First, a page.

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News Article

Latécoère to Produce Ventilator Components at Hermosillo Plant

By Alicia Arizpe | Thu, 08/13/2020 - 11:50

As the COVID-19 outbreak shrank demand for aircraft and aerospace components, some companies are using this period to adapt their product lines to current needs and support efforts to fight the outbreak. French aerostructure supplier Groupe Latécoère, for instance, has adapted some of its production lines in Hermosillo, Sonora, to produce components for ventilators.

The COVID-19 outbreak rapidly increased the need for ventilators to support critical care patients affected by the disease, leading ventilator manufacturers to ramp up production to get these life saving devices to those who need them as fast as possible. However, as the virus continued to spread rapidly, companies in unrelated sectors stepped up to the plate to support ventilator production. Groupe Latécoère has spent over 100 years building its capabilities in design, manufacturing, assembly and installation of aerospace components, capabilities that allowed the company to become a thrusted supplier for Airbus, Boeing, Bombardier and Embraer, among many others. Now, as the COVID-19 crisis rampages through the aerospace industry, Latécoère turns its capabilities in Mexico toward the production of ventilator components.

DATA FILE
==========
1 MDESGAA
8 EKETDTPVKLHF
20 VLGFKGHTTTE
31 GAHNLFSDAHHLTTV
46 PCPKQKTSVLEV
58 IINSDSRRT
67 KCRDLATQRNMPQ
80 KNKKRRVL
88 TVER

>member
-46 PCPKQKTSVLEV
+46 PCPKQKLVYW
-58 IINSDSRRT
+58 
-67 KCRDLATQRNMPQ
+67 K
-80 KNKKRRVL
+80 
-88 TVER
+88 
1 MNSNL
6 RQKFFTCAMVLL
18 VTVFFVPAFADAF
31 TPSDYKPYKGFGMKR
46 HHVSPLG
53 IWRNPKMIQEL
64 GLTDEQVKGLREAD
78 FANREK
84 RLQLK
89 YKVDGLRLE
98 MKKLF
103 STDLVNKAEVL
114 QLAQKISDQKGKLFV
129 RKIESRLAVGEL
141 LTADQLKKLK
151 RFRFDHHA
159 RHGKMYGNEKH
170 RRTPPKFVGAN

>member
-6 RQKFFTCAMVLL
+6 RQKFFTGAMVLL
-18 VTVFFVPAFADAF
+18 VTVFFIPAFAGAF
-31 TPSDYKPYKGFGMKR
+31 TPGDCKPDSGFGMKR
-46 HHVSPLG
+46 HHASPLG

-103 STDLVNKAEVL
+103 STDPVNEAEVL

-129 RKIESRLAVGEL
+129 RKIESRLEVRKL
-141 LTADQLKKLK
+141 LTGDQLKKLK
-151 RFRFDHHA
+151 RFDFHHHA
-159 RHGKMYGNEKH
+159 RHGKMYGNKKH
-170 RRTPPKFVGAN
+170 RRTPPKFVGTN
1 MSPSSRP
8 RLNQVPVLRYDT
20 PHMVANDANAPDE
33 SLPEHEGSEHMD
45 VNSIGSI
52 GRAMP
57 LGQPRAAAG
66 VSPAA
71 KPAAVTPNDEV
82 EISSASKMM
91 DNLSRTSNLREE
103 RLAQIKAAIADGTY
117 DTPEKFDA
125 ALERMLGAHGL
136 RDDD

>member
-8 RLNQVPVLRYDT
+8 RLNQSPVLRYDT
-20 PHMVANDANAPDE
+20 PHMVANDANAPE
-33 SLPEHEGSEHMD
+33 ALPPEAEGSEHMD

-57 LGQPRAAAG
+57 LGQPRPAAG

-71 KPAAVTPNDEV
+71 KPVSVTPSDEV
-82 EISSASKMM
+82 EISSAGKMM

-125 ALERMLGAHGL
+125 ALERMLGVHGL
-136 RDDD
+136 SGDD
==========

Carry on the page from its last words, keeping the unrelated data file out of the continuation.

Latécoère Mexico, based in Hermosillo, Sonora, has a manufacturing facility of 16,000m2 where it produces passenger doors, harnesses, complete wings, wingtips, flaps, power feeders and vertical tail plane harnesses. To avoid cutting personnel and production, the aerostructures supplier turned its capabilities to components for the CAE Air1 and CAE Air2 ventilators. Designed by Canadian aviation, defense and healthcare specialist CAE, the CAE Air1 is a continuous mechanical ventilator with an adjustable percentage of oxygen indicated for adult patients with respiratory insufficiency. Ventilators are greatly increasing in demand alongside positive COVID-19 cases, with some estimates indicating that the world will need 880,000 units more during the crisis. Before the outbreak, only a limited number of companies produced them but with the growing threat of COVID-19 more and more companies are stepping up to the plate.

Alicia Arizpe Alicia Arizpe Senior Writer